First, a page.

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University of Minnesota

TORT returns to Pantages

February 26, 2009

Law students perform in the 2008 TORT production at the Pantages Theatre.

Law students perform in the 2008 TORT musical at the Pantages Theatre.

Annual Law School musical will be March 6 and 7

By Rick Moore

The unlikely marriage of law school and musical theater has become a new rite of spring at the U—an alternate version of "March Madness." And this year's ceremony stands to be the biggest and best production to date.

The University of Minnesota Law School's Theatre of the Relatively Talentless (TORT) will present its seventh annual musical, "It's a Wonderful Law School," on March 6 and 7 at Pantages Theatre in downtown Minneapolis. Like all previous TORT productions, the musical was produced entirely by Law School students.

"It's a Wonderful Law School" (loosely based on Frank Capra's classic, "It's a Wonderful Life") follows the story of Georgie, a kind and caring third-year law student who finds herself doubting her decision to go to law school and considering a transfer to (gasp!) the Carlson School of Management. (Disclaimer: The previous sentence is from the promotional copy from the Law School and is in no way an indictment of the Carlson School.) Clarice, a new professor trying to earn tenure, is assigned to help Georgie avoid that horrible mistake (same disclaimer) by showing her what the Law School would have been like without her. From there, the hijinks ensue.

The cast of characters includes names you'll recognize from the Capra classic, including Sam Wainwright, Bert and Ernie, and the irrepressible flirt Violet. And the TORT production's equivalent of Mr. Potter is every bit as mean-spirited and intimidating as the "It's A Wonderful Life" antagonist. We'll leave it at that.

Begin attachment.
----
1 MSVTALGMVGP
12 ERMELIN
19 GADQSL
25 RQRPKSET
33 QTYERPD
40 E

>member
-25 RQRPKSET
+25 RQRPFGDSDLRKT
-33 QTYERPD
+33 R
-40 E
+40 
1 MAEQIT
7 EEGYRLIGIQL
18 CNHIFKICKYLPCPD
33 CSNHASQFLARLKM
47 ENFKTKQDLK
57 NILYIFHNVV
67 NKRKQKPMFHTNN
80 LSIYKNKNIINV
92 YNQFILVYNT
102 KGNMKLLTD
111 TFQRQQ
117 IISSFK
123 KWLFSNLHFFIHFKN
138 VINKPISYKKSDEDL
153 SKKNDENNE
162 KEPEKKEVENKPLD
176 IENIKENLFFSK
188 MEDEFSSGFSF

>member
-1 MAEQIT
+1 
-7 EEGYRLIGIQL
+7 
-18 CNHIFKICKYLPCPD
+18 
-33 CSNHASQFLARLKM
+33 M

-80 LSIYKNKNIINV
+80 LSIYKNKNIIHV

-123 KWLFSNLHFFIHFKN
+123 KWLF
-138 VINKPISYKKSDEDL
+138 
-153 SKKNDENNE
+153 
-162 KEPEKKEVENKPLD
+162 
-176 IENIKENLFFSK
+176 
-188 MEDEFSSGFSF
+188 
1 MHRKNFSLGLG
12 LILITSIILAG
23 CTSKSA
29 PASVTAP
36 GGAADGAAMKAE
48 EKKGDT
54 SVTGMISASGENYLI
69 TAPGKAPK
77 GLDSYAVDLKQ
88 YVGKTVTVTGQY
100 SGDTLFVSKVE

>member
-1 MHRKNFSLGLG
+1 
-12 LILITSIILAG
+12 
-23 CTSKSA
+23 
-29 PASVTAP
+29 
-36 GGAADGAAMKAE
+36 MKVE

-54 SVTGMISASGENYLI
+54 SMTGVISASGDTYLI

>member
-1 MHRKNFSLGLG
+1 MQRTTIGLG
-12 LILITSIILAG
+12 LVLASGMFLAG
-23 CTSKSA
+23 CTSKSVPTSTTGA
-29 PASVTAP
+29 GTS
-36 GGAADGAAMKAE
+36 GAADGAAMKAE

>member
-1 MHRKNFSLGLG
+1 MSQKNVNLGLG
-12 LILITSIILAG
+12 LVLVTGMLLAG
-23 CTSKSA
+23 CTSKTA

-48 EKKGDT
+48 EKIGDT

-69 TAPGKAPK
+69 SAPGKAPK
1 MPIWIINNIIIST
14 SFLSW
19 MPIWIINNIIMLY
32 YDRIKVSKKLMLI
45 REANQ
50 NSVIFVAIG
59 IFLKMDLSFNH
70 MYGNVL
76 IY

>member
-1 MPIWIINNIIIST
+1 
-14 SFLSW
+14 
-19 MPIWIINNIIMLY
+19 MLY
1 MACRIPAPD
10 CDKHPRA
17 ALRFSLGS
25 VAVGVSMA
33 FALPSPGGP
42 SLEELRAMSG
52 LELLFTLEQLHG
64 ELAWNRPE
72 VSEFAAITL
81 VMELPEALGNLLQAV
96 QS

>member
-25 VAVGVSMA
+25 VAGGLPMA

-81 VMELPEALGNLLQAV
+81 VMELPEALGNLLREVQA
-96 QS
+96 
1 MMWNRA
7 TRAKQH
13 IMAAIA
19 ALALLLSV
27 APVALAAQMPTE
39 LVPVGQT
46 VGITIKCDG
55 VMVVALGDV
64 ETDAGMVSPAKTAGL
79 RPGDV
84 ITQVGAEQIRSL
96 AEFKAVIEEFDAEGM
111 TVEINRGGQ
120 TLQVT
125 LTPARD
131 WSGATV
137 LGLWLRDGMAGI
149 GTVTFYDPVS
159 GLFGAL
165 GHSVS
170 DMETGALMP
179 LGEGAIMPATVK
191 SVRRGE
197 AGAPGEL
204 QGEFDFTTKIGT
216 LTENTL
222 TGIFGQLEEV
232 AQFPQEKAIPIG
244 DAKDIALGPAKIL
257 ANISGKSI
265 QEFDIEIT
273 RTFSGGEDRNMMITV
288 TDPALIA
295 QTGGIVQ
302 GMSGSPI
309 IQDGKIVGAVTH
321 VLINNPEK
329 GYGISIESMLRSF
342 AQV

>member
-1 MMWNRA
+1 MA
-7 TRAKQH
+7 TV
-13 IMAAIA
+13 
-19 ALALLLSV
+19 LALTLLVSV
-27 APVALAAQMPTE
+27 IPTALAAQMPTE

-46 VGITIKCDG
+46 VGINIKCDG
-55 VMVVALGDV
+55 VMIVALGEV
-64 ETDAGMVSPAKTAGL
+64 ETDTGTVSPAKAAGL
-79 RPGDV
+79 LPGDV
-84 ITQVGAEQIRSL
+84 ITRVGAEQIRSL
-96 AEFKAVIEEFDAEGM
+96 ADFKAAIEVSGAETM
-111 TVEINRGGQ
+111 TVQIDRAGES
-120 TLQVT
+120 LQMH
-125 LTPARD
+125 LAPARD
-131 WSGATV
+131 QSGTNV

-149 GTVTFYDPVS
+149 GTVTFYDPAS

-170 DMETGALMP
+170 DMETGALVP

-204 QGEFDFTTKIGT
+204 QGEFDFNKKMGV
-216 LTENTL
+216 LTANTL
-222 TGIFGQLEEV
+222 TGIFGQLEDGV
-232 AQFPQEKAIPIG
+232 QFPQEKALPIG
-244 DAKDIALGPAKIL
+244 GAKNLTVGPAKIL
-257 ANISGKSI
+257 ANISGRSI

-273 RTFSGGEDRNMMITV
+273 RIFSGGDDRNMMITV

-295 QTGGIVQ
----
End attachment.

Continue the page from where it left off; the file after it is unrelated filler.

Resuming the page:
Courtly cameos

As per TORT tradition, there will be special cameo appearances by Law School faculty and prominent members of the legal community. Schedule to appear at the 2009 production are former Vice President Walter Mondale (1956 alum), U.S. District Court Judges James Rosenbaum ('69) and John Tunheim ('80), Minnesota Supreme Court Justices Paul Anderson ('68) and Lorie Skjerven Gildea, and Chief Justice Eric J. Magnuson.

Putting together an original, full-length musical parody with a Law School twist provides a creative outlet for law students and faculty, and that was the impetus behind TORT's founding in 2002.

"It's a fantastic outlet for a bunch of weary students who spend way too much time in the library," says the show's director Gil Castro, a third-year law student who had leading roles in the last two productions. "The show is a blast to do, and as it turns out, it's going to be a great show."

More than 100 students are participating in this year's production as writers and as members of the cast, crew, and band. True to TORT tradition, all law students are allowed to participate, without regard to talent.

Another benefit of the show, Castro points out, is that first-year law students get to mingle with second- and third-year students, which doesn't always happen. "Most of my best friends in law school I've made through TORT," he says.

The TORT cast performed a full run-through of Act 1 at the Law School's Auerbach Commons on February 22 in front of a single visitor, as well as the staid countenances of the portraits of former deans Robert A. Stein and Carl A. Auerbach. The script was rife with references to Walter Mondale, the faculty who teach in his namesake building, and even the rival law schools in the Twin Cities and beyond. And the musical numbers could barely be contained in the confines of the commons, suggesting a more proper venue at the Pantages.

Will Georgie stay at the Law School or transfer to (gasp!) Carlson? Will Clarice earn her tenure? Will the cast of TORT have any energy left to enjoy a proper spring break? You can find out the answers to at least two of those questions by attending one of the shows. But one thing is certain. Despite the clever name behind the acronym, this is not a relatively talentless bunch.

Tickets, which are $17 ($12 for students with ID), are available at the State Theatre box office or through Ticketmaster. University students can e-mail for on-campus ticketing procedures. Advance purchase is recommended. For more information about "It's a Wonderful Law School," visit  TORT.